Finding my "Voice"

So now you know what I was doing doing during part of my vacation in June and July.  I was in sequestration in a hotel in Los Angeles near the Universal studios for almost three weeks. To get there I had to pass two major auditions in Los Angeles, in a process that auditioned talent  all over the country.  And after 45,000  people auditioned 103 of us found ourselves living together in what we called “music camp!”  Every step of the process was secret, for that is the nature of “reality” television.  I told my wife Kelley that it was like going to an Ivy League school — you might be a star in your own town, but once you get there, every one is a genius.  That’s the way it was. And it truly inspired me.  You know the article in the Jewish Journal which was very accurate except for my wife’s name (does anyone have a spare couch? LOL) quoted me as saying that I always thought of myself as a musician who sings.  Well guess what? That changed in the three weeks that I prepared for the show.  We had wonderful coaches and producers who worked with us—and every moment of every day people were singing in the lobby, around the pool, in the parking lot, in the restaurant—that is the sign of a true singer—you don’t stop—ever!  I was that way with my musical instruments.  I always joke that you have to have a fanatical stage—and I did.  I am surprised that my musician sons still have hearing-I practiced for hours and hours when they were very young sitting in front of me.  So what did I sing when I was sequestered?  Yes I sang with my peeps around the pool, etc., but in my hotel room I sang songs from our tradition. I had an anthology for the High Holy Days, I had Yiddish songs that I was working on and just plain traditional Hazzanut.  Why? Because I knew that working on that music would be fulfilling and force me to work on my craft, which is being a Hazzan, first and foremost.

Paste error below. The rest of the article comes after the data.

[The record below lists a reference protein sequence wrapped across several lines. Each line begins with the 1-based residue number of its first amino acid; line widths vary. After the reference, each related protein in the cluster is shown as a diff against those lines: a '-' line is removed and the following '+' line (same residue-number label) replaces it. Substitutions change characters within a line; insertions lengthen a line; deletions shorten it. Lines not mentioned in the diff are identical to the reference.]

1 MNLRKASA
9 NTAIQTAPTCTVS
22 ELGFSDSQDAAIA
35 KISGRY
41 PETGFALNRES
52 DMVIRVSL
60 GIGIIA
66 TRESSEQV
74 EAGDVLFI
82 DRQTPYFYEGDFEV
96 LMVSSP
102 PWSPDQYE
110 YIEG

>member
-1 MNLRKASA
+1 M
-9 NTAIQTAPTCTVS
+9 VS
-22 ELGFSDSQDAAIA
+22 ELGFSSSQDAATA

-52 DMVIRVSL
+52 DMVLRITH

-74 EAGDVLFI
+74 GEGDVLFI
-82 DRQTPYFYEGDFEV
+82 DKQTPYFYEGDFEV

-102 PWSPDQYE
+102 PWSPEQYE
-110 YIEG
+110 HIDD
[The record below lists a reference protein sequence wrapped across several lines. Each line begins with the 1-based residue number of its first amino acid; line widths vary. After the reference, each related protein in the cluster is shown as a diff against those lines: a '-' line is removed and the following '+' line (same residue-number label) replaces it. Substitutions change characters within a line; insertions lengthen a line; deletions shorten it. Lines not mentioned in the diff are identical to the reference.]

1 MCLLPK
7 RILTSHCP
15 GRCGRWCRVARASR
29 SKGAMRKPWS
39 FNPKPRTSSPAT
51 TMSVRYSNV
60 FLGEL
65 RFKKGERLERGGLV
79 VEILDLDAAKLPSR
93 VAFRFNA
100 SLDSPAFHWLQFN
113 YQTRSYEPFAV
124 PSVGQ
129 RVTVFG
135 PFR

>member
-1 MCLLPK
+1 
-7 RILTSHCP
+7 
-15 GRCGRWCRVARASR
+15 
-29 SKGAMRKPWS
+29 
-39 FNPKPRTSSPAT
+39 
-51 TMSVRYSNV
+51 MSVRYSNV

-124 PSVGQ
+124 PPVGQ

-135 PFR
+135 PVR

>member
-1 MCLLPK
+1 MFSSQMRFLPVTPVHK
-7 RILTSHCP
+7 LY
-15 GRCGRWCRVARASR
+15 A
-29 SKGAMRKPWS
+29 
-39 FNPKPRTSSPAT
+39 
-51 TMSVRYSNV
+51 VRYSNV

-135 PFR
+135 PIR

I don’t know if you noticed a change, but I did on the Yamim Nora’im.  I sang with confidence and with purpose, not just the words and the prayerful content in my heart and mind, but with the mindset of a singer whose desire to perform hiddur hamitzvah, beautifying the mitzvah was in my thoughts.  I thought of myself as a singer.  I had spent a good deal of time working on my craft and when it was time to step on to the stage of the television studio, kippah on my head and tzitzit underneath my shirt, I was the complete person.  I did not even notice that the judges had not turned around. I did what I always do—I got in to it and did the best job that my vocal instrument allowed me to do. 

 

So “Aizeh ashir?….Hasameach b’chelko?” (Ethics of our Fathers 4:1)  Who is rich?  One who is happy with his portion.  I went on the Voice because an agent called.  My family encouraged me to do it—and I am glad I did.  It felt good getting those two callbacks—like I felt when I was a kid auditioning for Broadway shows.  But when I was young I could not find substance in what I was doing—singing other people’s songs and devoting time to issues that were not important to me.  So I struggled and had great success as a writer of children’s music.  I loved to teach and singing that material had meaning and instilled a love for music and thirst for knowledge in so many young people.  Then I re-discovered my Judaism and became a cantor, singing the music that I grew up with and always heard in my head.  This created the opportunity to sing about values and ideas that are very very close to my heart.  I am so rich, so completely satisfied with what I do in the community, with the many opportunities to be close to people, to help, to counsel to teach and to inspire.  My ego was stroked by being on television, but my deep sense of worth is enhanced daily by my work in the Jewish community. And not to mention by the loving reaction of so many to my appearance on the show.  An overwhelming response of “they should have turned their chairs, but remember that we love you!” —from adults and children alike. What else is there to reach for?  Okay I wouldn’t mind a contract with Universal studios.  But for now, which holiday is next—OH YEAH— HANUKKAH and my friend Peter Yarrow!  Don’t miss it, December 14— LIGHT ONE CANDLE!

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